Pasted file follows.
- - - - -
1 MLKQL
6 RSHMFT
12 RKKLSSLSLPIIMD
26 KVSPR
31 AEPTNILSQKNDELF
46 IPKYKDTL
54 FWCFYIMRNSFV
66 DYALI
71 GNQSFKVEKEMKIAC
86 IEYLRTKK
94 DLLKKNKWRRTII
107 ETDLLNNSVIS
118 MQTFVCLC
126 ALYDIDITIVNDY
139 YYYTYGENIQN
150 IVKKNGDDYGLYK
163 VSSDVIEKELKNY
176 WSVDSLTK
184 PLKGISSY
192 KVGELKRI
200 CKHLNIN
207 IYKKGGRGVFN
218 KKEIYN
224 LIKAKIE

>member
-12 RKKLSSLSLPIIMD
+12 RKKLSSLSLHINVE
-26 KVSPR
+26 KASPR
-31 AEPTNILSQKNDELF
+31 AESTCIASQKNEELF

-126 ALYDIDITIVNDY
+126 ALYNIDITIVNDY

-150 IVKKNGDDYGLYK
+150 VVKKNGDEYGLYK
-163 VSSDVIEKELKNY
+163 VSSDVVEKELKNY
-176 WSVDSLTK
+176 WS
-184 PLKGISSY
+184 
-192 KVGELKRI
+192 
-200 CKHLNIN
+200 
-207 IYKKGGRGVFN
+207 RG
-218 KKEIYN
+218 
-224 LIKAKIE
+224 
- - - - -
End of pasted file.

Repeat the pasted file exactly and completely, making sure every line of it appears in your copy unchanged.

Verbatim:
1 MLKQL
6 RSHMFT
12 RKKLSSLSLPIIMD
26 KVSPR
31 AEPTNILSQKNDELF
46 IPKYKDTL
54 FWCFYIMRNSFV
66 DYALI
71 GNQSFKVEKEMKIAC
86 IEYLRTKK
94 DLLKKNKWRRTII
107 ETDLLNNSVIS
118 MQTFVCLC
126 ALYDIDITIVNDY
139 YYYTYGENIQN
150 IVKKNGDDYGLYK
163 VSSDVIEKELKNY
176 WSVDSLTK
184 PLKGISSY
192 KVGELKRI
200 CKHLNIN
207 IYKKGGRGVFN
218 KKEIYN
224 LIKAKIE

>member
-12 RKKLSSLSLPIIMD
+12 RKKLSSLSLHINVE
-26 KVSPR
+26 KASPR
-31 AEPTNILSQKNDELF
+31 AESTCIASQKNEELF

-126 ALYDIDITIVNDY
+126 ALYNIDITIVNDY

-150 IVKKNGDDYGLYK
+150 VVKKNGDEYGLYK
-163 VSSDVIEKELKNY
+163 VSSDVVEKELKNY
-176 WSVDSLTK
+176 WS
-184 PLKGISSY
+184 
-192 KVGELKRI
+192 
-200 CKHLNIN
+200 
-207 IYKKGGRGVFN
+207 RG
-218 KKEIYN
+218 
-224 LIKAKIE
+224 